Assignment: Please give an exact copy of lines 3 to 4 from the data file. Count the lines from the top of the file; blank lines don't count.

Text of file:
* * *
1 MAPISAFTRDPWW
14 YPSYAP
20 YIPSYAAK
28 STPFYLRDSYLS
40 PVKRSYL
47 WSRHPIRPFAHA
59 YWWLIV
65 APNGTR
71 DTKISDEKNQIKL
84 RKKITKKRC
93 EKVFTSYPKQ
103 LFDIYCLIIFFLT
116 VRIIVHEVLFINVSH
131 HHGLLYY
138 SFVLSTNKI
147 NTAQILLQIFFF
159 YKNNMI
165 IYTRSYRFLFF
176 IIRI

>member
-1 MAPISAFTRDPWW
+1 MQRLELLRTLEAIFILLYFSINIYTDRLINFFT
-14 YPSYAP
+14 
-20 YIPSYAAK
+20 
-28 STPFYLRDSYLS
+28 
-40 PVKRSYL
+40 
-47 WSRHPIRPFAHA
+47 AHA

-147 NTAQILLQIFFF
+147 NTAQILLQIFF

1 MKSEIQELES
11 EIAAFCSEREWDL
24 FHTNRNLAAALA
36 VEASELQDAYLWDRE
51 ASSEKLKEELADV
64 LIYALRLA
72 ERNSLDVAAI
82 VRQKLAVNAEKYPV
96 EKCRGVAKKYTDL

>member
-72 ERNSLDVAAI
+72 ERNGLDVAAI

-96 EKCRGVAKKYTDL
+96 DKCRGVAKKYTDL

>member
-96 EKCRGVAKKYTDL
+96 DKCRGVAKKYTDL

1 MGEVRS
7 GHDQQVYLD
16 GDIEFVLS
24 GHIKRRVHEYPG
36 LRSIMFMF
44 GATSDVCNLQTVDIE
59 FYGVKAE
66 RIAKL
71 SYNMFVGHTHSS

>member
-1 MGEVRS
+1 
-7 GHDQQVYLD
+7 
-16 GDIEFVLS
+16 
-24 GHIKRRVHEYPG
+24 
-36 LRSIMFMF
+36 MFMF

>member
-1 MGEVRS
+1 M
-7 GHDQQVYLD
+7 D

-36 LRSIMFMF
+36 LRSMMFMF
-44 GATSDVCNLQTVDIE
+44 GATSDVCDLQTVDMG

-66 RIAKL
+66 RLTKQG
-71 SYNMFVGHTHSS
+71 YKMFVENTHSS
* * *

20 YIPSYAAK
28 STPFYLRDSYLS